Issue No. 3, Article 1/April 22, 2011
Brown Marmorated Stink Bug Found in Illinois
The brown marmorated stink bug (BMSB) has been making headlines in Illinois the past couple of weeks. Since the first confirmation of this invasive insect in Cook County in the fall of 2010, additional reports have continued in 2011. In January, a homeowner in Kane County reported an infestation, and just a couple of weeks ago, homeowners in Normal (McLean County) and Urbana (Champaign County) each submitted a single specimen for identification. Reports continue to circulate in northeastern Illinois.
Why is BMSB important? Like many invasive species, BMSB has a long list of host plants, including many woody ornamental trees as well as several agricultural crops, including fruit trees, grapes, tomatoes, corn, and soybeans. Also like many invasive insects, the BMSB is easily moved from location to location by humans (hitchhiking on vehicles, through movement of shipping materials and plants). In addition to feeding on plants, BMSB is considered a nuisance pest to homeowners. Much like boxelder bugs or multicolored Asian lady beetles, these stink bugs congregate on houses in late fall and move indoors. Homeowners are likely to first spot new infestations, as BMSBs will initially feed on common landscape ornamentals.
How can I tell the difference between BMSB and other stink bugs found in Illinois? Adult BMSBs (see this identification poster [Adobe PDF]) have the typical shield-shaped body of all stink bugs. As their name indicates, they have a marmorated, or mottled, brown color. Their antennae have distinct white bands; on the edge of the abdomen they have alternating black and white bands. The underside of the abdomen is white, and the legs may also have faint white banding.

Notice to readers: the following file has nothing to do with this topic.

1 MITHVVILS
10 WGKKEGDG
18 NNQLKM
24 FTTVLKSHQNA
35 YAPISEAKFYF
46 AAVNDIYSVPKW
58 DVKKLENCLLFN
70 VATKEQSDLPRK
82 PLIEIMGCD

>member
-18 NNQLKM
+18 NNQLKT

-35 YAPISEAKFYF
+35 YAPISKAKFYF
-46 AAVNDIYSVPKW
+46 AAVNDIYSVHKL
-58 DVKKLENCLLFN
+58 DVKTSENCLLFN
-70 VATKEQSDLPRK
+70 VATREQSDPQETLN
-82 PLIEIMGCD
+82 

Adult brown marmorated stink bug. (Photo courtesy Michael Jeffords.)
When should I expect to see BMSBs? Typically adult BMSBs begin to move to overwintering locations in September, with peak movement in late September and early October. Homeowners may start to see them begin to gather on homes, barns, and garages during this time. In the spring, adults emerge from their overwinter locations as temperatures begin to warm. After mating, eggs are laid on the undersides of leaves from June to August, with hatch occurring 3 to 7 days later. Nymphs pass through 5 instars (each instar stage lasting about a week). New adults begin to appear in late July or August.
What kind of injury does BMSB cause? Unlike many insect pests that attack plants only during certain times of the growing season, BMSBs feed on host plants all season long. This is cause for great concern in fruit crops, where they begin feeding early in the season and continue through harvest. Growers should monitor fruit for sunken areas where the insect has fed. These places will be discolored, and corky areas will be present under the skin of the fruit. In corn and soybean, BMSBs feed on developing pods or corn ears. They can feed through the husks and pods with their sucking mouthparts, causing shriveled kernels or beans. In tomatoes and peppers, feeding also results in corky areas and discoloration.
Damage caused by BMSB to apple. (Photo courtesy Maryland Department of Agriculture.)
From left: Brown marmorated stink bug on outside ear, kernel damage, and tomato damage. (Photos courtesy Virginia Cooperative Extension. David Wright, corn photos; Eric Day, tomato.)
What should I do if I think the BMSB is in my home or on my property? We are very interested in where these insects may be and continue to try to determine their distribution in Illinois. If you have a suspect specimen, we would like to see it. To positively confirm any insect as a BMSB, we need to look at it. Suspect stink bugs may be sent to Kelly Estes, 1816 S. Oak St., Champaign, IL 61820. Please put stink bugs in a crush-proof container (a pill bottle, a check box, etc.). You can also send a photo to firstname.lastname@example.org for preliminary screening if you wish.--Kelly Estes, Illinois Natural History Survey